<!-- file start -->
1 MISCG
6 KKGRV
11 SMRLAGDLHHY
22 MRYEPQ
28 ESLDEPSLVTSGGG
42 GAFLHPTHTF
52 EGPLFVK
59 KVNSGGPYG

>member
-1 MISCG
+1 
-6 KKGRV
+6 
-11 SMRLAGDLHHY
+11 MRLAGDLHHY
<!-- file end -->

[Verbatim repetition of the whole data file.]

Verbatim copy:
1 MISCG
6 KKGRV
11 SMRLAGDLHHY
22 MRYEPQ
28 ESLDEPSLVTSGGG
42 GAFLHPTHTF
52 EGPLFVK
59 KVNSGGPYG

>member
-1 MISCG
+1 
-6 KKGRV
+6 
-11 SMRLAGDLHHY
+11 MRLAGDLHHY